Why Gold and Silver Posted Another Gain
Fear of an interest rate hike seems to have loosened its grip on the precious metals, as they have been surging over the past couple of days. Gold futures for August expiration rose 0.83% and saw their highest close since mid-May to end at $1,272.70 per ounce on Thursday, June 9, 2016. This is almost $70 above its low of $1,200 reached during the end of May. Alongside the gains in gold, silver rose about 1.7% to close at $17.30 per ounce on Thursday.
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The call implied volatility for gold increased on Thursday to 18.3%, which is the highest level over the past month. Gold is comparatively less volatile than the other three precious metals. The call implied volatility for silver on Thursday remained at 27.9%. The call implied volatility measures the changes in the price of the call option written on an asset with respect to the variations in the asset value itself.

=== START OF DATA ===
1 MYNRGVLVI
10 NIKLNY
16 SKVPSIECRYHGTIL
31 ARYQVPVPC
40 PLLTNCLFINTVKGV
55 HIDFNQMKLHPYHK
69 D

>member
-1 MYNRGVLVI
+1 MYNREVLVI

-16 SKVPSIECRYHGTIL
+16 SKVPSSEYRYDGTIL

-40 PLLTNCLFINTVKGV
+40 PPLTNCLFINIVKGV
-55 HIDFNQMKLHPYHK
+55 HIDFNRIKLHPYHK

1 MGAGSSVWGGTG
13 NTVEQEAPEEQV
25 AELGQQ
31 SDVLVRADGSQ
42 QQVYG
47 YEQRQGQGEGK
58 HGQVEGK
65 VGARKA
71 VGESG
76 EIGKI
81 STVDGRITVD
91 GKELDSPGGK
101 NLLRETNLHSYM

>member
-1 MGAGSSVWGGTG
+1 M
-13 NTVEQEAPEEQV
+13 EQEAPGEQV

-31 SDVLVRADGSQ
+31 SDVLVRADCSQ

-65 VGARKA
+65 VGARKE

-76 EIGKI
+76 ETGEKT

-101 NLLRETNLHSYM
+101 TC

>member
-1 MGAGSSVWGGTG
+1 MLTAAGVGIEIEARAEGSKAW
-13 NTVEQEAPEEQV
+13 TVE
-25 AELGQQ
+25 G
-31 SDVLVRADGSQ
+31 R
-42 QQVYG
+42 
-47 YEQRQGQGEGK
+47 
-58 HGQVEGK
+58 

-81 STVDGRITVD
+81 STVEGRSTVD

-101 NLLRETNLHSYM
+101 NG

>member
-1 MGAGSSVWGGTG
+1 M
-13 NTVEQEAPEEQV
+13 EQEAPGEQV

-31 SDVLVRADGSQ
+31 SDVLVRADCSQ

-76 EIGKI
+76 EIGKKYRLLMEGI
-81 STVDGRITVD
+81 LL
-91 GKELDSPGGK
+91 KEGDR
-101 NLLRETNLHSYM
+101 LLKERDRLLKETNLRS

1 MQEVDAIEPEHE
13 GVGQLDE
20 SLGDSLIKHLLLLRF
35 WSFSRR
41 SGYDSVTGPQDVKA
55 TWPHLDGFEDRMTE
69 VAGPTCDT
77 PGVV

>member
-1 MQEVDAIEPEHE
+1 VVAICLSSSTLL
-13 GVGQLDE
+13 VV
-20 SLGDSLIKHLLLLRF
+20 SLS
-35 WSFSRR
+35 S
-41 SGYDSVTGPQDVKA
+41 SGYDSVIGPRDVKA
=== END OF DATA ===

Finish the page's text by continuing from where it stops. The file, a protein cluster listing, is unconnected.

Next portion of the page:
Other precious metals
Yesterday was the third straight day of gains for gold and silver. Although gold and silver rose on Thursday, platinum and palladium fell. Platinum and palladium futures for July and September expiration fell 0.81% and 0.1%, respectively, on Thursday.
Funds and miners gain
Most of the precious metal–based funds rose on Thursday due to the gains in gold and silver. The funds that rose the most include the leveraged Direxion Daily Gold Miners Index Bull 3x Shares ETF (NUGT) and the Direxion Daily Junior Gold Miners Index 3x Shares ETF (JNUG). These two funds jumped 4.5% and 6%, respectively, due to the positive sentiment in gold.
The miners that rose on the day include Silver Wheaton (SLW), Primero Mining (PPP), and Franco-Nevada (FNV). These three funds rose 0.3%, 0.53%, and 1.8%, respectively, on Thursday. Together, these three miners make up 10.4% of the VanEck Vectors Gold Miners ETF (GDX).
In the next part of this series, we’ll look at how Brexit could affect gold.